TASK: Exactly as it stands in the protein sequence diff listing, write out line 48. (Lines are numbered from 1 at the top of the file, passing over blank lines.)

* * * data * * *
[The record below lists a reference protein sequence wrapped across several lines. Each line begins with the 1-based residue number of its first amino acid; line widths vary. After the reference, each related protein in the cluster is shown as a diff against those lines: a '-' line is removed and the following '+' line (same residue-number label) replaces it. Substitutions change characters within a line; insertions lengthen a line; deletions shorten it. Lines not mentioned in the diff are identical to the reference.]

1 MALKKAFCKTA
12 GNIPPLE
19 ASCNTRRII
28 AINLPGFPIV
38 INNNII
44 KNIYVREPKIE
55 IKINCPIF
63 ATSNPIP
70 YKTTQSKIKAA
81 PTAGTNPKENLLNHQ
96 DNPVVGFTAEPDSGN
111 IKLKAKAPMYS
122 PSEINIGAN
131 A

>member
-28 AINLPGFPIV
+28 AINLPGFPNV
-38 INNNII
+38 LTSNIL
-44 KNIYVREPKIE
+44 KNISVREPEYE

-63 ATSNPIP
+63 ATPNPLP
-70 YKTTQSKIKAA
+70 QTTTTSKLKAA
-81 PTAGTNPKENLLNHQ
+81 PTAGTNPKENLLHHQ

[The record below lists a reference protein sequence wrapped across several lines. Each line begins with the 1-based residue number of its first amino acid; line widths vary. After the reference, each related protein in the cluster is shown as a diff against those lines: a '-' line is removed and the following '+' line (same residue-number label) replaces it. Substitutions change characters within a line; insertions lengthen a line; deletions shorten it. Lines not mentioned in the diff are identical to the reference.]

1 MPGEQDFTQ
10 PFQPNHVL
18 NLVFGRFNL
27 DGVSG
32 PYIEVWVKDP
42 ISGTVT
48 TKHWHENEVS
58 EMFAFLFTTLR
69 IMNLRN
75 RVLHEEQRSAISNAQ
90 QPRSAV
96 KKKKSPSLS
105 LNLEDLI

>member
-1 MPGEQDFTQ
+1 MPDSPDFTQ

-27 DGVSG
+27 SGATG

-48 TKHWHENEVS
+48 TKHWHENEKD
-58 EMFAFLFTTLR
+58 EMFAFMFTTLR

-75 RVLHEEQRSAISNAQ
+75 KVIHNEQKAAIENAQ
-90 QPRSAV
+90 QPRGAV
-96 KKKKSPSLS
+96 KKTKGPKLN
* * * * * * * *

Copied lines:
-48 TKHWHENEVS